• “Is any work happening with this client?”

With Discovery, we need to combine elements of both Retrieval and Exploration when considering the user interface: if no information exists, then how quickly can we let the user know that there is nothing to be found? In other words, how can we reduce frustration?

On the other hand, if something does exist that is worth discovering, how can we present the search results with good information scent?


It’s probably hard to support all three search trajectories equally well: we need to decide which search trajectories are most important in the current context of the user.

We could try to get clues from the user’s current view of Kerika — which project or page she is looking at, and which one she was looking at before — to try to guess which type of search trajectory she has in mind, but these guesses are not likely to be very accurate, and forcing the user to go down the wrong trajectory can be both frustrating and counter-productive.

We are still exploring these ideas, but look for a new Kerika Search in the coming weeks…




A quick refresh to Kerika, before we take a holiday break

We did a quick refresh to Kerika today, and we will be quiet for a while our development team — which is based in India — takes a well-earned Diwali break for about 2 weeks.

Today’s new refresh includes the following:

  • “Critical” has been added as a status flag for cards; you can also search for Critical cards with Advanced Search.

We will be back after the break with more great stuff rolling off the presses 🙂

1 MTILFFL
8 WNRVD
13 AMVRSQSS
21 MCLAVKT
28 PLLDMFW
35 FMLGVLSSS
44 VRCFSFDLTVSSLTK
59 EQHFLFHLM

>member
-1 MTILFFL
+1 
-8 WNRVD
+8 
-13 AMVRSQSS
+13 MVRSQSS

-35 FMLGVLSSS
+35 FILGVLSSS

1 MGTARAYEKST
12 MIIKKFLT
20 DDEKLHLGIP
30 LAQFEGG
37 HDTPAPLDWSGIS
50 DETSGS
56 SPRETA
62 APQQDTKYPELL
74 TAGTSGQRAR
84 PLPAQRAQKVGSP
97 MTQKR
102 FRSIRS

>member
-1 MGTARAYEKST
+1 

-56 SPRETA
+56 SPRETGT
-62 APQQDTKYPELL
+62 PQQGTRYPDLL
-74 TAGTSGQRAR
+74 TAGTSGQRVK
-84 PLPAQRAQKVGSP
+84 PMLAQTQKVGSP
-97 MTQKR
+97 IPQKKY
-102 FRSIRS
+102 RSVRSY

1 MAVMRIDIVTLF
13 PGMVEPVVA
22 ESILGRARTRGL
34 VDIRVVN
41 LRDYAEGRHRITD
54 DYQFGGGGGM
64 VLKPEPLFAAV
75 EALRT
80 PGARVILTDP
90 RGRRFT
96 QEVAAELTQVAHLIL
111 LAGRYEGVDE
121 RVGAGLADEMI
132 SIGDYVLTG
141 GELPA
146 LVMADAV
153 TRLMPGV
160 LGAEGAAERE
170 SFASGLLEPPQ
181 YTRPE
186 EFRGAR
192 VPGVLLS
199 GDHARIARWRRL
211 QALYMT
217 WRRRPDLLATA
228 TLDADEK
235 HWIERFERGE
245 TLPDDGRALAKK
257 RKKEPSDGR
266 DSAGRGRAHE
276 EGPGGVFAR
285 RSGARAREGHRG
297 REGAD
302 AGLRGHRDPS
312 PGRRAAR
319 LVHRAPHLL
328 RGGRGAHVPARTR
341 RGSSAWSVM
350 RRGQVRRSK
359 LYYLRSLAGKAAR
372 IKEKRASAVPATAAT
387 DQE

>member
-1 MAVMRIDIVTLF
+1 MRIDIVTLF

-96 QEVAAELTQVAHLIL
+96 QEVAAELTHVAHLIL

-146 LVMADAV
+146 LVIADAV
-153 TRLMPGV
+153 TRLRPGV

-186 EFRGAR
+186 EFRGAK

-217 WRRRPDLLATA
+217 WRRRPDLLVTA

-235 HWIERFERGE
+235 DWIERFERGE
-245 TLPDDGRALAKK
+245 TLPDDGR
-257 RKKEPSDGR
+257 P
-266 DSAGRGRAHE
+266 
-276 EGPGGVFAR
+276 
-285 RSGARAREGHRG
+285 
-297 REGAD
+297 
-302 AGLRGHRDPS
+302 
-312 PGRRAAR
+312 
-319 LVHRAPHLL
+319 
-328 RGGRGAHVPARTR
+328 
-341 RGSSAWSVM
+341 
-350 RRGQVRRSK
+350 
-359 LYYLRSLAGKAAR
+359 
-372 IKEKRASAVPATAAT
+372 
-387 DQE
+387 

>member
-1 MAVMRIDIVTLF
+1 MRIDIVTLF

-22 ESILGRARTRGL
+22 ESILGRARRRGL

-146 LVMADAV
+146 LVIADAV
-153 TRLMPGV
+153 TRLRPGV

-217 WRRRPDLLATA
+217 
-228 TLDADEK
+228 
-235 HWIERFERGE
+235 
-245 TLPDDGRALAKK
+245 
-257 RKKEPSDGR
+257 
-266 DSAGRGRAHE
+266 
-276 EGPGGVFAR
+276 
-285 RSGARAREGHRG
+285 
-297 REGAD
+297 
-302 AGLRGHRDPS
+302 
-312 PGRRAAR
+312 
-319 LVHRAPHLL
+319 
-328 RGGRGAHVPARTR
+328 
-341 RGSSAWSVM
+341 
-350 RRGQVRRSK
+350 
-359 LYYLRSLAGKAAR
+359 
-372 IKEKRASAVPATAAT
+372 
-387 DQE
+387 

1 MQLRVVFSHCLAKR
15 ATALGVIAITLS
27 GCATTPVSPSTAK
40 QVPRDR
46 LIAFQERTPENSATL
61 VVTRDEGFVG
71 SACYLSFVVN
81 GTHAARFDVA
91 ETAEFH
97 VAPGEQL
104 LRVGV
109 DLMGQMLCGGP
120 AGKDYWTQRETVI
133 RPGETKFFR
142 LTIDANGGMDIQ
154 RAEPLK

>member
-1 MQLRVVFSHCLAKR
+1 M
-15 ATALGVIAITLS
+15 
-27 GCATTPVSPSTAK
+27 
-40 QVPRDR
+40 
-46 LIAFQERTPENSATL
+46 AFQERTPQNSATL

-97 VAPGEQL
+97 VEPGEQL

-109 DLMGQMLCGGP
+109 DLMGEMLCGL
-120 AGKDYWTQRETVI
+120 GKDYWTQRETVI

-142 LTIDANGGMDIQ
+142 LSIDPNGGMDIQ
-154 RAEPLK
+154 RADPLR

Making projects viewable by the public: a new Kerika feature

Most users work on private projects: i.e. projects that are accessible only to people added to the project team.

But some folks find it useful to have their projects viewable by everyone, typically because they are working on nonprofit causes, like WIKISPEED.

WIKISPEED publicizes its projects because it helps attract new volunteers to their cause, and this is actually a pretty smart way for nonprofits to showcase their work.

Kerika has always had an option for people to have all their projects made viewable by the public, but even nonprofits, for example, may have some Kerika boards that they don’t want to share with the rest of the world.

Well, with our newest release, it is possible for the Project Leader (or Account Owner) to make individual projects open to the public to view.

A project can be easily switched from Private to Public, and back again, using the Project Info button that’s available on the top-right of every Kerika board:


The privacy choices are as follows:

  • Only the project team can access: this is the default setting, and it means that unless people are added to the project team, they won’t be able to view it — or even find it using the Search function.